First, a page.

By: Eli Freund, Director of Communications, UConn School of Engineering
This article is part of a multi-part series on engineering students, and their journey through Senior Design. Click here to read part 1 of this article series.
Safety is paramount on every college campus across the country, and with smartphones becoming the most important tool for students, five University of Connecticut Computer Science and Engineering students have been working with security company ADT to apply their current technology to the higher education market.
The five seniors involved in the project are Tristen Lawrence, Brendan Henriques, Alex Le, Zhongqi Luo, and Anas Rajeh. While the students aren’t instituting the whole system, they are working on the front-facing interface that students, faculty, and staff would see when they’re submitting an incident.
The final product is a front-end solution for any university that allows a student to indicate an incident in progress, allowing for a dispatcher to send the necessary details to first responders. The proposed technology integrates with ADT’s emergency button app called ‘SoSecure by ADT,” which is a discrete app allowing someone to report a crime happening through chat, a slider, or a video chat.
According to the SoSecure by ADT website, the app is a solution for people that need to contact authorities, but in situations that require discretion. The app uses tracking technology, and contacts family and close contacts in case of emergency or allows you to send alerts hands-free using a secret phrase or voice command.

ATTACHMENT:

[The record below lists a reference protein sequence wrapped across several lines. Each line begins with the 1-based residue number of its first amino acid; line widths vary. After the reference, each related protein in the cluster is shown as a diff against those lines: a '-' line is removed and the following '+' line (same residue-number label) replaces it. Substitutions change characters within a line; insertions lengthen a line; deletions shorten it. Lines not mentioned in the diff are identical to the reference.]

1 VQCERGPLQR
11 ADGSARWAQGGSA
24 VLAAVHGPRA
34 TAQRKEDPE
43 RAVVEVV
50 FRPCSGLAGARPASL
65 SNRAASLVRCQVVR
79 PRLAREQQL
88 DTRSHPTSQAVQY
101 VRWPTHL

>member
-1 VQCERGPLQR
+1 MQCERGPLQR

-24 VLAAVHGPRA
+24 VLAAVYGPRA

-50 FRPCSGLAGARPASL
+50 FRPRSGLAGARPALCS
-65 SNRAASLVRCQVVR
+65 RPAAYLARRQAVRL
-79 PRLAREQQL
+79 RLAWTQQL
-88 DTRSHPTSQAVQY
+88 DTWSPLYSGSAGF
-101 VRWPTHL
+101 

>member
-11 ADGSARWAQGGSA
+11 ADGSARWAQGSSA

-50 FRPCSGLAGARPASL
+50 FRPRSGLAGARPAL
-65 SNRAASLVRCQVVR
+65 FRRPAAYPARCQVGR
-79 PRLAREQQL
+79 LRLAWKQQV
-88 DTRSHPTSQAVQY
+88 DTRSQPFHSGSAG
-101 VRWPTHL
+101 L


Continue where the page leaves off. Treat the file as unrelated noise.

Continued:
During the early part of the school year, the team had also intended to integrate a drone feature that would be programmed to fly to the geolocation, but that had to be cut as their deadline kept creeping closer.
“Some drone stuff was cut out for this project, because there were a good amount of things we had to figure out to get a drone on campus,” Henriques said. “A large hurdle we had to overcome is just getting ADT’s systems working on our machines. We had to get it working on both Windows and Mac. That easily took away about three months of productivity time.”
The other largest portion of their project they had hurdles with was full-stack development, both front-end and back-end, which is not part of the traditional curriculum.
“Once we got an understanding of the languages we would need to program this, everything got a lot easier,” Rajeh said. “The backend wasn’t intuitive in the beginning. I had to learn everything. As I worked my way through it, I started to slowly understand Java and Spring Boot.”
Now that they are nearly done with the project, the team reflected back to the beginning of the year and thought about what could have been with this project if everything went without a hitch.
“The largest takeaway is that everything we present on Senior Design Day is a product that we finished despite adversity,” Henriques said. “There was a point about two months ago that we hit a low point and weren’t sure how this was going to turn out. The fact that we have something to show is a huge thing for us.”